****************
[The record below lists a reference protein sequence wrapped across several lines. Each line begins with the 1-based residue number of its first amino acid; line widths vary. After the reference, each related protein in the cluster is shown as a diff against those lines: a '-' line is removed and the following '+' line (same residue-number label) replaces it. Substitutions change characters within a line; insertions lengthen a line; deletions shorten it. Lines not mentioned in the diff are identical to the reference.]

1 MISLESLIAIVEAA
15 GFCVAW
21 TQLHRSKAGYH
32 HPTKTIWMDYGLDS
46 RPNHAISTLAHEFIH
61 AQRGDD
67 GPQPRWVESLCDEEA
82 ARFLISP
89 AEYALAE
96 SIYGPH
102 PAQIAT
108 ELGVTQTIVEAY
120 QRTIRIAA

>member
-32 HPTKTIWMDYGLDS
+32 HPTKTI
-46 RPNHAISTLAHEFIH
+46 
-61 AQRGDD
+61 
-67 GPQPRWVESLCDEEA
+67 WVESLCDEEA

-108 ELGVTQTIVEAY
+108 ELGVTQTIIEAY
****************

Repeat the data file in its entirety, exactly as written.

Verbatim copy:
[The record below lists a reference protein sequence wrapped across several lines. Each line begins with the 1-based residue number of its first amino acid; line widths vary. After the reference, each related protein in the cluster is shown as a diff against those lines: a '-' line is removed and the following '+' line (same residue-number label) replaces it. Substitutions change characters within a line; insertions lengthen a line; deletions shorten it. Lines not mentioned in the diff are identical to the reference.]

1 MISLESLIAIVEAA
15 GFCVAW
21 TQLHRSKAGYH
32 HPTKTIWMDYGLDS
46 RPNHAISTLAHEFIH
61 AQRGDD
67 GPQPRWVESLCDEEA
82 ARFLISP
89 AEYALAE
96 SIYGPH
102 PAQIAT
108 ELGVTQTIVEAY
120 QRTIRIAA

>member
-32 HPTKTIWMDYGLDS
+32 HPTKTI
-46 RPNHAISTLAHEFIH
+46 
-61 AQRGDD
+61 
-67 GPQPRWVESLCDEEA
+67 WVESLCDEEA

-108 ELGVTQTIVEAY
+108 ELGVTQTIIEAY